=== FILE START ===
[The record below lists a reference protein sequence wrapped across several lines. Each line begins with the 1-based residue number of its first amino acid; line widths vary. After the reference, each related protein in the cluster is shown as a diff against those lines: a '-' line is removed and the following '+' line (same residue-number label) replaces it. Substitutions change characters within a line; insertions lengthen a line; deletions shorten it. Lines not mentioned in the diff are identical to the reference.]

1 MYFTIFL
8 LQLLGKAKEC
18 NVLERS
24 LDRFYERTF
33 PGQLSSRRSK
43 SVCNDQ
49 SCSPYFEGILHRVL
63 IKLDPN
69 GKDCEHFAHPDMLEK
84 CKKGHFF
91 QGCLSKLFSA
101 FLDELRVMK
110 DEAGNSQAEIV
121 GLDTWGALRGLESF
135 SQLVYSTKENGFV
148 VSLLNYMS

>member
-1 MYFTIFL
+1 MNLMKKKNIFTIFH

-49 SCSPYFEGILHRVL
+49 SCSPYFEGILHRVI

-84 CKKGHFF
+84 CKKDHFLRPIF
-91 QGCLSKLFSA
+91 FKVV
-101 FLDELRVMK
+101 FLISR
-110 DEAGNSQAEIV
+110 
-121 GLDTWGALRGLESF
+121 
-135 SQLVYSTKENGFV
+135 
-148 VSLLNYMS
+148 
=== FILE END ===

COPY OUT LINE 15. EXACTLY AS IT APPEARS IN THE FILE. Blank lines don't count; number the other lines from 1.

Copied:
121 GLDTWGALRGLESF